The Untold Truth Of Portillo's

If you're a fan of Chicago-style hot dogs, a classic American rags-to-riches story, or just some old-fashioned drama, Portillo's is the chain for you. This born-and-bred Chicago hot dog restaurant's origin story certainly seems magical. It was founded by a pair of newlyweds back in 1963, according to the company. In the years that followed, the chain expanded out of Chicagoland to cities nationwide, My San Antonio reports. According to QSR, the business started with an $1,100 investment and ended up being worth a billion dollars. 

But Portillo's also has had its fair share of dark spots, according to the Chicago Tribune, with early days of poor sales, bad hot dogs, and a founder who turned out to be not nearly as clean-cut as he appeared. From rags to riches, from scrappy upstart to publicly traded, billion-dollar company, the story of Portillo's is full of twists and turns. Here's everything you need to know about this classic Chicago hot dog joint.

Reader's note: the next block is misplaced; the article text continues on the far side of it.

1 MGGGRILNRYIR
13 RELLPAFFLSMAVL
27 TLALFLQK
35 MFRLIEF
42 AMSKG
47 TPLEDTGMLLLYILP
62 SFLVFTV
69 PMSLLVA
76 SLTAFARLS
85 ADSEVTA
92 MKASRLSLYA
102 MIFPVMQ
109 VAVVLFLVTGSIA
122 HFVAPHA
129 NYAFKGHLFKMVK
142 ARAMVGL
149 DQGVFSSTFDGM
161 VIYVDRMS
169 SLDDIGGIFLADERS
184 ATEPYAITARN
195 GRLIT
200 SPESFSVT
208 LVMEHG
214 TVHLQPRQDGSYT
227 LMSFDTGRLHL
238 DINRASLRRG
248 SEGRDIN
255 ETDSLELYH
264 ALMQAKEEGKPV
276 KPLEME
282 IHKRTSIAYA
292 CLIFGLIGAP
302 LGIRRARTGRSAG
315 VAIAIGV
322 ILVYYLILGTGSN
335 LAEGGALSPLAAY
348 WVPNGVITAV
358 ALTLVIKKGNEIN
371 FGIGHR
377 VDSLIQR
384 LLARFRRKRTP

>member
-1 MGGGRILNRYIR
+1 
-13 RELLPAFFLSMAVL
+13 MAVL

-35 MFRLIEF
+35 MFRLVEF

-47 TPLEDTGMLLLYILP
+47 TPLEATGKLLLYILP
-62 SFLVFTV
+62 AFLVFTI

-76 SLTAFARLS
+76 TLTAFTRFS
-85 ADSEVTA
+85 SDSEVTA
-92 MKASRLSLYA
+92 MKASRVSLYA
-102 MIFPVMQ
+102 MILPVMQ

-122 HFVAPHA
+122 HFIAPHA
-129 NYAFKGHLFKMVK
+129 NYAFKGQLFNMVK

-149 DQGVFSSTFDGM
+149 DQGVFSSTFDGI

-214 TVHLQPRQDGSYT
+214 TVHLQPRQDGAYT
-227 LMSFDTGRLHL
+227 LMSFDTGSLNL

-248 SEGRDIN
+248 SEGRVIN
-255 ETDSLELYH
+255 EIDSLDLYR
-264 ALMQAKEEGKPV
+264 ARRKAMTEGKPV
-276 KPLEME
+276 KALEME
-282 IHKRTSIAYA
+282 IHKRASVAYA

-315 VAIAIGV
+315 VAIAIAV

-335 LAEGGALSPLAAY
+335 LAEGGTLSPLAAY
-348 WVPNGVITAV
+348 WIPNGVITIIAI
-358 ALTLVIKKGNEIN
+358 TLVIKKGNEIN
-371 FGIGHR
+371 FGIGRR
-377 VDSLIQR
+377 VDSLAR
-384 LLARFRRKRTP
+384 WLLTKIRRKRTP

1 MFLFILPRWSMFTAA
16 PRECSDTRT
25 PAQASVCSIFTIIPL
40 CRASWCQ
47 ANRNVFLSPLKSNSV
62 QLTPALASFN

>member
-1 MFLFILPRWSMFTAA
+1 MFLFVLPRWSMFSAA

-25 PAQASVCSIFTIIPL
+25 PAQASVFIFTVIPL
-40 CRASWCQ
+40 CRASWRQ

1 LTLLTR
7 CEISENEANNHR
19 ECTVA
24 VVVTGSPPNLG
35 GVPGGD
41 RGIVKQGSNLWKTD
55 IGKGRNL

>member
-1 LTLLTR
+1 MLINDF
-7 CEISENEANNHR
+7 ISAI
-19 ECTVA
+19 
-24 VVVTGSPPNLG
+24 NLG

Portillo's was founded in 1963 by a couple of newlyweds

Portillo's got its start back in 1963, when Dick Portillo founded the brand with a grand and a dream. According to the company, he invested $1,100 in the first Portillo's hot dog stand in Villa Park, Illinois.

His motivation, he tells QSR, was simple. "I'm a hot dog lover, and Villa Park didn't have anything," he says.

Portillo has proven to be a scrappy businessman — it's no wonder that, according to the company, he was named Entrepreneur of the Year by Inc. Magazine in 1994. But back in the '60s, he was flying by the seat of his pants, and the risky move to buy the cart was done with money that he and his new wife were planning to use for a house. It's perhaps no surprise that the original location was dubbed "The Dog House" — we can only imagine his beloved wasn't too happy with the reallocation of their love nest funds!